Once you have your story straight, getting in front of the right investors – the ones who are also going to ‘get it’ – takes care and often a well-connected intermediary. Having a broker with an extended network of investors who understand the risk/reward opportunity your company offers will be invaluable. Our Chairman and broker both have an enviable ‘rolodex’ and their ability to establish contact directly with investors saves us from getting stuck in the sifting process of financial advisors. A financial advisor who filters prospects for their clients can be a difficult place for an innovator to traverse. They are established, motivated and rewarded to find opportunities that bring in a good return and minimize risk. It means they can be less likely to recommend an investment in a new market or with a first-to-market product despite the significant potential upside.
The investors’ fourth question ‘can you protect it?’ needs to be addressed early. Get your patents written and protected as soon as possible. It is worth working with experts, as needed, to ensure that your innovation cannot be copied legally. Few investors will want to move ahead without that assurance.
Innovators can too often get caught up in the technology and pay less attention to how they will commercialize their ideas. There is a lack of appreciation of the fact that getting a product to market – and properly supported – is a task every bit as daunting and time-consuming as that of the innovation itself. Any funding source is less likely to engage unless you can convince them that you understand this.
Communication is vital at every stage. You will need to communicate effectively with your staff and partners, to your existing shareholders, to the market and industry and to the City. You need to keep everyone updated on your progress. You need to keep the buzz burning. When you get a chance to step in front of a prospective investor, be ready. The elevator pitch is more than a cliché – it’s a vital tool of the trade. Potential investors need to understand what you are doing in the first five minutes, and then want to buy in within the next ten.
Product innovation needs patient investment. Unfortunately, most private equity firms require cash back in a relatively short amount of time. They’re not geared up to support innovation that requires investment through each stage from R&D to delivery. Innovators need investors who are comfortable with a longer-term return and not looking to make a quick profit. The Patient Capital Review, announced by the Prime Minister in November 2016, sets out to identify the most effective ways to improve the availability of patient capital for growing businesses. The review will explore options to address the factors constraining quoted companies and fund managers from making longer-term investment decisions. Like other innovative businesses, we’re watching this review closely and with bated breath as we see this as a really positive step for innovative organizations like Cox.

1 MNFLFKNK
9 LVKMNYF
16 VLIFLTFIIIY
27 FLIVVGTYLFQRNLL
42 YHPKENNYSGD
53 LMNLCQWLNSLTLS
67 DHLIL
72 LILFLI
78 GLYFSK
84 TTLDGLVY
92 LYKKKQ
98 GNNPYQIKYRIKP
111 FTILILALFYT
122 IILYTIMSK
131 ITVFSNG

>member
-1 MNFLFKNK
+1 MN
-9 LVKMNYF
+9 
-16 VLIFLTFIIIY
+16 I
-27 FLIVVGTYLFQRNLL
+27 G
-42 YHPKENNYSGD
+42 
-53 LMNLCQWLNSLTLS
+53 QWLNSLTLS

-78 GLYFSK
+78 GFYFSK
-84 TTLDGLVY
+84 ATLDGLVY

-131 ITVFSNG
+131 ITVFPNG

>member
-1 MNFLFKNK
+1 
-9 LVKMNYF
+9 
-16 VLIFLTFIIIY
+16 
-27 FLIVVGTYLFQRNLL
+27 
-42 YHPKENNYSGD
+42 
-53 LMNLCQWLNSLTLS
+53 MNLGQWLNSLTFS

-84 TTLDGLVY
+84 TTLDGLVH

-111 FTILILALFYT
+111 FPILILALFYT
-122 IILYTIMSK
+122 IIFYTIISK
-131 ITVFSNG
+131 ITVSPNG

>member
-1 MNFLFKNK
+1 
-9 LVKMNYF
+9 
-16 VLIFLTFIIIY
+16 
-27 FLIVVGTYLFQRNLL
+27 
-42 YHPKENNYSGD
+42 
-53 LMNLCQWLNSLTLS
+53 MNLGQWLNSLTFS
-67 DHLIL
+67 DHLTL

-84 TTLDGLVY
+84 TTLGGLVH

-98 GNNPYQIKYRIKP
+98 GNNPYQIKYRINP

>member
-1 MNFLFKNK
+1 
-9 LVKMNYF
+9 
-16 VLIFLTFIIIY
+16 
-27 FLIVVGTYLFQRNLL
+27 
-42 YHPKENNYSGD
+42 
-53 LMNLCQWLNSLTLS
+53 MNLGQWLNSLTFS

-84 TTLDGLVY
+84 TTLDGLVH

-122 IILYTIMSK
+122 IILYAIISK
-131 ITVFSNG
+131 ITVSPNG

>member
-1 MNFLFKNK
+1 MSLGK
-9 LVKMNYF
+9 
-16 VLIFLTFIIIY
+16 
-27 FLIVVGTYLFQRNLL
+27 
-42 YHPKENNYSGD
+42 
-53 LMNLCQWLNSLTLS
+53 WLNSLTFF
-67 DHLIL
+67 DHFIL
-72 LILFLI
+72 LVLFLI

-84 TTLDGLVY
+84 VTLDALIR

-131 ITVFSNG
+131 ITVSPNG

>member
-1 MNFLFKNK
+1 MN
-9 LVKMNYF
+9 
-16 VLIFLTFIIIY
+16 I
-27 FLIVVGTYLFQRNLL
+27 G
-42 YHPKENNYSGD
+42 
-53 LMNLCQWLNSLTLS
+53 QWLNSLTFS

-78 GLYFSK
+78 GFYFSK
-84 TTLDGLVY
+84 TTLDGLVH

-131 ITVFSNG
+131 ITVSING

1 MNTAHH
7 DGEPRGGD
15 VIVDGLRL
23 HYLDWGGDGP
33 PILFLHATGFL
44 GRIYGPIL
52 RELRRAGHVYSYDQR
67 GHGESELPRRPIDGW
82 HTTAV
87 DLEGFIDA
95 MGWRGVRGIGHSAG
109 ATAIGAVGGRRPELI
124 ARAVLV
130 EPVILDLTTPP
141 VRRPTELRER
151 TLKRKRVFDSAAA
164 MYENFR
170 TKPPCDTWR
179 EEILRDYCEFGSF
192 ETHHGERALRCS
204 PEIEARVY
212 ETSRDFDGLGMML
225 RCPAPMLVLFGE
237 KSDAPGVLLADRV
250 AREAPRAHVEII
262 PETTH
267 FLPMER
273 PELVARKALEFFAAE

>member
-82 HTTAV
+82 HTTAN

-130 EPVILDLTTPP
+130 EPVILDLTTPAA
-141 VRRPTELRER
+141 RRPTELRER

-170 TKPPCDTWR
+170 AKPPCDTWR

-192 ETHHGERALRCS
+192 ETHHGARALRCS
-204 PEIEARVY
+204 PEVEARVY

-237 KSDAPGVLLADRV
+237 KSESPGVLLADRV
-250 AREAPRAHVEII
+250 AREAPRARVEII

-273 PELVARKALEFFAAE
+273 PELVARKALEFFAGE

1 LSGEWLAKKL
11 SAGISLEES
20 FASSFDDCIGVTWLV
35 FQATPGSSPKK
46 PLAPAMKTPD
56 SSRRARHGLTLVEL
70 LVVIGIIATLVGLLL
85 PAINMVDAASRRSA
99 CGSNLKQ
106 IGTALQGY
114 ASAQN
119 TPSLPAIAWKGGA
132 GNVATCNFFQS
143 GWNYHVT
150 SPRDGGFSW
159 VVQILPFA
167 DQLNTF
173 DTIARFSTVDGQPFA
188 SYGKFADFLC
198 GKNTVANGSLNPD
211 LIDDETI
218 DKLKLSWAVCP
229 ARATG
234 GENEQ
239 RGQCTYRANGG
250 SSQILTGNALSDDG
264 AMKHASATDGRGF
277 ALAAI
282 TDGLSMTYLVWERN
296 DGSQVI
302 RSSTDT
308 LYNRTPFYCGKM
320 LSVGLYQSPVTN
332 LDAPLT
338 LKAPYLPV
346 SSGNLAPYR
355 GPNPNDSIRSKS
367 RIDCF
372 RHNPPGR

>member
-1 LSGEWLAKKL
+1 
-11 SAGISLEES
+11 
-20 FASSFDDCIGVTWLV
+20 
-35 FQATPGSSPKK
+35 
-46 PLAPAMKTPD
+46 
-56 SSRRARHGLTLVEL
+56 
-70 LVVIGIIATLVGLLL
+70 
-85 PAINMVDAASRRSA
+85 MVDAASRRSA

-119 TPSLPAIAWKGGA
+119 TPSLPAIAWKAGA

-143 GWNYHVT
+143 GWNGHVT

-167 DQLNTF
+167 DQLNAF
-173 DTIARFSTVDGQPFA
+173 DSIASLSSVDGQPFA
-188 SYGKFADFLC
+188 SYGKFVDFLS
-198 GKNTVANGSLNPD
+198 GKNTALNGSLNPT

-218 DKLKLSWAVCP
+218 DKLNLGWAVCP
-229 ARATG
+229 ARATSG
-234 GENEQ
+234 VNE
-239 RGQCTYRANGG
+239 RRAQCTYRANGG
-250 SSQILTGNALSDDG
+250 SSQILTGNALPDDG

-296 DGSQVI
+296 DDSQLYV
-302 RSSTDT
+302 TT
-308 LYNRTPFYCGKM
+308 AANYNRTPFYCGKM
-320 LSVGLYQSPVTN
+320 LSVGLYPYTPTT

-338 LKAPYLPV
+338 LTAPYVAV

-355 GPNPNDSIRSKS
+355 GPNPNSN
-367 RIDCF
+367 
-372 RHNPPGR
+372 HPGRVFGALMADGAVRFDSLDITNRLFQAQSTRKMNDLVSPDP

The UK Government is good at encouraging entrepreneurship and the company needs to be up to speed on the support available. There are incentives for technology companies like ours, such as R&D tax credits. There are also tax incentives for those who invest in innovation. For example, the EIS scheme has been pivotal to us raising capital as we have progressed along our journey from concept and early design stages towards market launch. While we are advocates of this incentive we do feel that the cap for EIS investment is set too low for companies like ours that are game changers and require substantial capital before getting into production. However, the EIS scheme has been a positive mechanism in the past for companies like ours to gain access to capital. Our company is geared up for EIS investors and we ensure that our communication references the scheme when we raise funds.
As a relatively small business, it can feel like you’re a needle in a haystack. But it is possible to find a needle in a haystack with a metal detector. If you can establish a strong team, prove your technology is in demand and will do what the market is hungry for, and communicate in a way that creates excitement based on the reality of your progress, it is possible to make yourself a very attractive investment proposition.